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Guidelines for Word Count

Word count matters. As much as we would like to think we will happily read 250,000-word books or plunk down $16 for a 25,000-word book (really a novella), the truth is we tend not to. We, as readers, feel most comfortable reading books within the range we’re used to–the length of time it takes to read 80,000-100,000 words.

It’s true, agents will reject a book based on word count, but not just because we’re too lazy to read long books. It’s our experience that leads us to those rejections and in our experience, a debut author writing 300,000 words hasn’t yet mastered the art of editing.

Knowing word count requirements for your genre not only helps you write a stronger query, but it’s part of learning the business. You need to know word count in the same way you need to know where commas belong and what genre is.

Reaching out to the Agents of BookEnds, I’ve come up with a word count cheat sheet. Use it and use well.

  • Picture Books: 0-1000 words; ideal length around 600 words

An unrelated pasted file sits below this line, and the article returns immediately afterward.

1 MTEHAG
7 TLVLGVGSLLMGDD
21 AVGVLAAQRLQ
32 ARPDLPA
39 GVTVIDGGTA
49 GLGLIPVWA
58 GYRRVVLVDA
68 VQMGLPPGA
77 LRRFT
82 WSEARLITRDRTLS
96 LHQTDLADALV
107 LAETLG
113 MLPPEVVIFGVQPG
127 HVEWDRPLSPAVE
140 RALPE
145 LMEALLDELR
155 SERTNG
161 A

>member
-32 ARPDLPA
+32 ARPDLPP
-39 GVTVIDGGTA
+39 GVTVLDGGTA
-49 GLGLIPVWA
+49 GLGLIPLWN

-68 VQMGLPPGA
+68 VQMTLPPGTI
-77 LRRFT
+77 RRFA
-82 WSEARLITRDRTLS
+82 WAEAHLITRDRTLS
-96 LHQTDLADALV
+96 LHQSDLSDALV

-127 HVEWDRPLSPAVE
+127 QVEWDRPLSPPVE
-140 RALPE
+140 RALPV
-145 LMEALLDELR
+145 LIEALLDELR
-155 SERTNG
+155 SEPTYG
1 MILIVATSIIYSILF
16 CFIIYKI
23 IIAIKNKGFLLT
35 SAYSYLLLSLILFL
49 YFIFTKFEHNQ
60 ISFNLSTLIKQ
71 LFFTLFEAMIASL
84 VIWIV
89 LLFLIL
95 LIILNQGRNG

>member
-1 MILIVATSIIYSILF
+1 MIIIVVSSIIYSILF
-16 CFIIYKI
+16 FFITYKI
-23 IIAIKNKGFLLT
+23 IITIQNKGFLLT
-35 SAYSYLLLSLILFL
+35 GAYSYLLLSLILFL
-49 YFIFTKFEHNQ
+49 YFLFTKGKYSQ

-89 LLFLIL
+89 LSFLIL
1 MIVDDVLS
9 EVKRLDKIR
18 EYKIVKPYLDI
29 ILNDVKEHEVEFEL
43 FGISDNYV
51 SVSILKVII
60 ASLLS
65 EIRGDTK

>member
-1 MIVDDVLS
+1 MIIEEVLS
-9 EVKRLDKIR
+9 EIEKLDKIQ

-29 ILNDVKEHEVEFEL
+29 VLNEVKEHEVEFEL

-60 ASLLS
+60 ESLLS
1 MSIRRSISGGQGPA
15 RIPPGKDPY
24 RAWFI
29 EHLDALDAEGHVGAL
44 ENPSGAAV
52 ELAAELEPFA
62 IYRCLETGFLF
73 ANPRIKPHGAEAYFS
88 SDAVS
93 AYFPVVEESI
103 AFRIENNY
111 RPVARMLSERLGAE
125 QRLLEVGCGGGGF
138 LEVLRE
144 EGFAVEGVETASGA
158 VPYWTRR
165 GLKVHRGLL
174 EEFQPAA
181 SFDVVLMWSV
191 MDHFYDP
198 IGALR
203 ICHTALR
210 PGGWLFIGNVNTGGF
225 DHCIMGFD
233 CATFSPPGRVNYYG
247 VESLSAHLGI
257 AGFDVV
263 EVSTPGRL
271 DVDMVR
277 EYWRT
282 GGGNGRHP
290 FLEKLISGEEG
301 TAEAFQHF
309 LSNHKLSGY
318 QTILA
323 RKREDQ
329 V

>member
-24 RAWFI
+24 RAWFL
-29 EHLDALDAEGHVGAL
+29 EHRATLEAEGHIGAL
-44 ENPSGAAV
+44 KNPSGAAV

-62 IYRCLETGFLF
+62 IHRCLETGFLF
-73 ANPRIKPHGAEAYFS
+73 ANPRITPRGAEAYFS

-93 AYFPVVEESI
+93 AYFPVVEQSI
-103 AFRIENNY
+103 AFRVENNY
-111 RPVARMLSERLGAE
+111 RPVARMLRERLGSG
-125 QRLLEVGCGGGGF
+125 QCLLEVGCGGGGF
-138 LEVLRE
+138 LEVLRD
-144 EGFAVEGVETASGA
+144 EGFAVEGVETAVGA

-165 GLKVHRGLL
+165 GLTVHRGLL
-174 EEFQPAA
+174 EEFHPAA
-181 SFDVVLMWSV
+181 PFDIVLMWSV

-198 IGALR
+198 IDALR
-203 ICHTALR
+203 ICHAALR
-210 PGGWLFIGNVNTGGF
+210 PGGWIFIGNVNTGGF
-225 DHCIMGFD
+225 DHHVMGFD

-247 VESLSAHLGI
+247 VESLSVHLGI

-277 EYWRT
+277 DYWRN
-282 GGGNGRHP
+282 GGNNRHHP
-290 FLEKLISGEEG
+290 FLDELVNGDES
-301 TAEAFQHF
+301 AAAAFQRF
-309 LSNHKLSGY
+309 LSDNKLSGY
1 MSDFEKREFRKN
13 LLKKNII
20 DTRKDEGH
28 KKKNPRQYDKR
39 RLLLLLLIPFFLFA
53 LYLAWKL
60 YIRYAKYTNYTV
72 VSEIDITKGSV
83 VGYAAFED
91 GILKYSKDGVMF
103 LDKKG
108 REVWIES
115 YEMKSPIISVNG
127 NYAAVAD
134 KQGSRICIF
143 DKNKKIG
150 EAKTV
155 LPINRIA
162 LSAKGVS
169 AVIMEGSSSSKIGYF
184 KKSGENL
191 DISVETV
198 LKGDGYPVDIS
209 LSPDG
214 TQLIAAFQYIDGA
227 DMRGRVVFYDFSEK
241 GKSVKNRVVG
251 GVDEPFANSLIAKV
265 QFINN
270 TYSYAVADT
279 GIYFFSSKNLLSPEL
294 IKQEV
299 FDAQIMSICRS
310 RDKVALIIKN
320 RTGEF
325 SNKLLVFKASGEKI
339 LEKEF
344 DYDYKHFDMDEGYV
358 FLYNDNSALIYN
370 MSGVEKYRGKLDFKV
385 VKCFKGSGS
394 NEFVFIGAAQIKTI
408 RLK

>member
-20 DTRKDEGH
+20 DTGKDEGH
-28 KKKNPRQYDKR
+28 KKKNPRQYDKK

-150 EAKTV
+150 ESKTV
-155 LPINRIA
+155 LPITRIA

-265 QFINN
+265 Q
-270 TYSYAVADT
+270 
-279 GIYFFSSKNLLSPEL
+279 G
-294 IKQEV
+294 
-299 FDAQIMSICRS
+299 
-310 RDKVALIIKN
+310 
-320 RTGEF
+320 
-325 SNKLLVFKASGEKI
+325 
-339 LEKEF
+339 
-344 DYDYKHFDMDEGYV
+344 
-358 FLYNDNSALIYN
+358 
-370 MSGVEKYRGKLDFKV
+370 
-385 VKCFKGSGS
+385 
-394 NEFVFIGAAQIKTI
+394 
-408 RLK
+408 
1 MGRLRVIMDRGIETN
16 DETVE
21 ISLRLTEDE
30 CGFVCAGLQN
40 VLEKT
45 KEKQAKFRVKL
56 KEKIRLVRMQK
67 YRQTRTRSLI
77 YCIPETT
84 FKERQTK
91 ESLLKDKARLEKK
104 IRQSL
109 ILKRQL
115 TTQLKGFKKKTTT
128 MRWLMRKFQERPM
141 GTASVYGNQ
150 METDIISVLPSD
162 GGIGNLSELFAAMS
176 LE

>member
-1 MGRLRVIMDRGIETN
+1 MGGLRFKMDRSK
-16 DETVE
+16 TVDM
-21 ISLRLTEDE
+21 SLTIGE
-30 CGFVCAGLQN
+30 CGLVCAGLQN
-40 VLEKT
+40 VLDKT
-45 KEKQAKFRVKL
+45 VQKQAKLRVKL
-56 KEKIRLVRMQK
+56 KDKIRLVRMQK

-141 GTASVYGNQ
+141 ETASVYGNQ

• Chapter Books: 5,000-15,000 words; ideal length around 10,000 words
  • Middle Grade: 20,000-55,000 words, ideally 35,000 words
  • Contemporary YA: 60,000-85,000 words, ideal length 80,000 words
  • YA SFF: 70,000-100,000 words, ideal length 90,000 words
  • (Most) Adult Fiction: 80,000-100,000 words
  • Category Romance: 50,000 words (might vary by line)
  • Adult SFF: 100,000-120,000 words
  • Cozy Mystery: 70,000-85,000 words
  • Historical Fiction 80,000-120,000 words

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2 comments

  1. I feel like these numbers are always changing. I love having an update, so thank you.

    Another reason I have heard agents reject longer books is because regardless of if they love a story, it’s difficult to get published. It costs a lot more money to get it edited and printed, and publishers are wary of taking on that commitment for someone who doesn’t yet have a following.

    I think of this, because sometimes I hear writers debating that if their writing is good enough, a long debut will be OK. Even if their writing / editing is fabulous, if the novel is long enough, it’s still likely to get rejected.

    So… good to have guidelines!

  2. I hadn’t thought of children’s books being shorter, it makes perfect sense and my word count is leaning that way. I just hadn’t thought anything about it.
    Wouldn’t the less complex story lines naturally lead to a smaller word count?

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